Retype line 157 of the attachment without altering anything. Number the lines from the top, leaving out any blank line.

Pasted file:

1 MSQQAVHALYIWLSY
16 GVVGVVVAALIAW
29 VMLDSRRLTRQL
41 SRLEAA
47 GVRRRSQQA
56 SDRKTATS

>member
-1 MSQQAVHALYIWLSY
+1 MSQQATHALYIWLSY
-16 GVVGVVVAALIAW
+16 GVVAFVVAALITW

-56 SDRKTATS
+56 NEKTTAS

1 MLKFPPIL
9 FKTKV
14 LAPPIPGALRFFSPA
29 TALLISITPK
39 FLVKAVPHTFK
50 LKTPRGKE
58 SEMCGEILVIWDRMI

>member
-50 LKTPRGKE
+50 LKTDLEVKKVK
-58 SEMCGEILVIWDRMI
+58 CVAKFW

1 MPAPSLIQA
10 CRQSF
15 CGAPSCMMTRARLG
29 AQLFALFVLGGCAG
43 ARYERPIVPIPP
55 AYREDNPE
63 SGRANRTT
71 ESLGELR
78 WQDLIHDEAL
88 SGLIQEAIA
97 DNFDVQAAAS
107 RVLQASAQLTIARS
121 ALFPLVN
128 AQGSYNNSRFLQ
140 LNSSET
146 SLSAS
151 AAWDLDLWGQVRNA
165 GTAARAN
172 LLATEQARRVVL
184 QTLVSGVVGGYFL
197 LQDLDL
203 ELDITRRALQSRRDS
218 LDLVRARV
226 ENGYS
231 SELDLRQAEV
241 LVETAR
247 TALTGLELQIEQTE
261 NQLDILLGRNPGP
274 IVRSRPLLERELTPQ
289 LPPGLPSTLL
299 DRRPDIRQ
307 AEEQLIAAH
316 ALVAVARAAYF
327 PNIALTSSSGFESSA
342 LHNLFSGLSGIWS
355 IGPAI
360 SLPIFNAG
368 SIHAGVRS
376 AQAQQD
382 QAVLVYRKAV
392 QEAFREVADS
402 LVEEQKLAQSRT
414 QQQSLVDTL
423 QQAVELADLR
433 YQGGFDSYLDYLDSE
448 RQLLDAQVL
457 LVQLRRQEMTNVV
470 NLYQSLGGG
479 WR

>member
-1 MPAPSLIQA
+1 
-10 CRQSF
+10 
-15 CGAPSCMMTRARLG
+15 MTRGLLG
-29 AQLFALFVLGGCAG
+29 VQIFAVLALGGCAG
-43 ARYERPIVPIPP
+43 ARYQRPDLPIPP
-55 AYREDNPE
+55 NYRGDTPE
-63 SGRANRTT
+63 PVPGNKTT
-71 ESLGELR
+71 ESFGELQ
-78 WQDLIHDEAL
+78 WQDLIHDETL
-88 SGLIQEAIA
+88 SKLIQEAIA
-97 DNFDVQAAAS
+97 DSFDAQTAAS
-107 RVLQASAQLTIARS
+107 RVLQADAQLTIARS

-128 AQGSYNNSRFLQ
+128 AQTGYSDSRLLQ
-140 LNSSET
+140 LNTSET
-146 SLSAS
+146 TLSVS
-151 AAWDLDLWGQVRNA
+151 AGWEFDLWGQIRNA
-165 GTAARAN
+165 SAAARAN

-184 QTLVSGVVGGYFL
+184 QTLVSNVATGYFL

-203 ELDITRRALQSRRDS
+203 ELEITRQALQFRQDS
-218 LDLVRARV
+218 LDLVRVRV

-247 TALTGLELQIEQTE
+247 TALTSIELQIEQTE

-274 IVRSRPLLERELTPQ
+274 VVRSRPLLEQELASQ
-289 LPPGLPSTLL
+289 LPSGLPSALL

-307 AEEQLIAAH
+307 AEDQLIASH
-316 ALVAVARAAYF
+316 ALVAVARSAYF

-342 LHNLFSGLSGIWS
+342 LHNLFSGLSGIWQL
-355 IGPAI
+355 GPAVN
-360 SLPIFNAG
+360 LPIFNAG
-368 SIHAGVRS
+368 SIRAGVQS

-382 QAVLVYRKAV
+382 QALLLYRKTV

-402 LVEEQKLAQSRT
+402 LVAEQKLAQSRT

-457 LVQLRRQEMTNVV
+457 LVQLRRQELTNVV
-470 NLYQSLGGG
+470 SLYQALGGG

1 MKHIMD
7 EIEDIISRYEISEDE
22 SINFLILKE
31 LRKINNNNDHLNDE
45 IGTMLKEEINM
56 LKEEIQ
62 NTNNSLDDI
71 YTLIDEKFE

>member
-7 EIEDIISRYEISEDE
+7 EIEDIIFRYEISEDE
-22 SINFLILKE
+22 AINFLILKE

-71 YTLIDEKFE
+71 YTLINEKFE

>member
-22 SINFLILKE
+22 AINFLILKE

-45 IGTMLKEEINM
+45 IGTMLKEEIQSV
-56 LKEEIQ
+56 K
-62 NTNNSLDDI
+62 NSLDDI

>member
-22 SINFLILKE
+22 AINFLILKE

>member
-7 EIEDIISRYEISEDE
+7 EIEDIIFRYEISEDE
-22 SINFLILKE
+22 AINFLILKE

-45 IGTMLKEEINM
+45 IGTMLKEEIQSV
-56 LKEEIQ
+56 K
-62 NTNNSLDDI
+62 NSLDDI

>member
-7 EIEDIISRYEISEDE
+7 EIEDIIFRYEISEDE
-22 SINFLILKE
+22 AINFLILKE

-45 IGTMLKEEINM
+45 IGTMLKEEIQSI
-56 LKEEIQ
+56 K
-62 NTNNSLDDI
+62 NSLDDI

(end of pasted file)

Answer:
>member